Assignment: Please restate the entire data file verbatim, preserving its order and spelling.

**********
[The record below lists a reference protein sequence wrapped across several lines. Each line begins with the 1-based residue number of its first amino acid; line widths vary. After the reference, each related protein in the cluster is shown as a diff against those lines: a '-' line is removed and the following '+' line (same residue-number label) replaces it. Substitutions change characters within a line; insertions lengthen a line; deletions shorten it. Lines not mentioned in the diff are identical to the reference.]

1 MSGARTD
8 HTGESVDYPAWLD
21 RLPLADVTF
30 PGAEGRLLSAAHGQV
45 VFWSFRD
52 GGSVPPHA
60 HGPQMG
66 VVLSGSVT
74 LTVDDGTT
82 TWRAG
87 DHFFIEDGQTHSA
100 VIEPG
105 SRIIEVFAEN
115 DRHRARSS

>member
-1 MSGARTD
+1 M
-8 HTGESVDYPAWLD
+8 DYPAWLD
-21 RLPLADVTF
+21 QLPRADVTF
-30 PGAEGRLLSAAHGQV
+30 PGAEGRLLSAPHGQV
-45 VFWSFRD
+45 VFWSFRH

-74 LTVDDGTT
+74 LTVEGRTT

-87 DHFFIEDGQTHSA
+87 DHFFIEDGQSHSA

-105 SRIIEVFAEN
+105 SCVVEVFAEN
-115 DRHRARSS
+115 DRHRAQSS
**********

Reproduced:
[The record below lists a reference protein sequence wrapped across several lines. Each line begins with the 1-based residue number of its first amino acid; line widths vary. After the reference, each related protein in the cluster is shown as a diff against those lines: a '-' line is removed and the following '+' line (same residue-number label) replaces it. Substitutions change characters within a line; insertions lengthen a line; deletions shorten it. Lines not mentioned in the diff are identical to the reference.]

1 MSGARTD
8 HTGESVDYPAWLD
21 RLPLADVTF
30 PGAEGRLLSAAHGQV
45 VFWSFRD
52 GGSVPPHA
60 HGPQMG
66 VVLSGSVT
74 LTVDDGTT
82 TWRAG
87 DHFFIEDGQTHSA
100 VIEPG
105 SRIIEVFAEN
115 DRHRARSS

>member
-1 MSGARTD
+1 M
-8 HTGESVDYPAWLD
+8 DYPAWLD
-21 RLPLADVTF
+21 QLPRADVTF
-30 PGAEGRLLSAAHGQV
+30 PGAEGRLLSAPHGQV
-45 VFWSFRD
+45 VFWSFRH

-74 LTVDDGTT
+74 LTVEGRTT

-87 DHFFIEDGQTHSA
+87 DHFFIEDGQSHSA

-105 SRIIEVFAEN
+105 SCVVEVFAEN
-115 DRHRARSS
+115 DRHRAQSS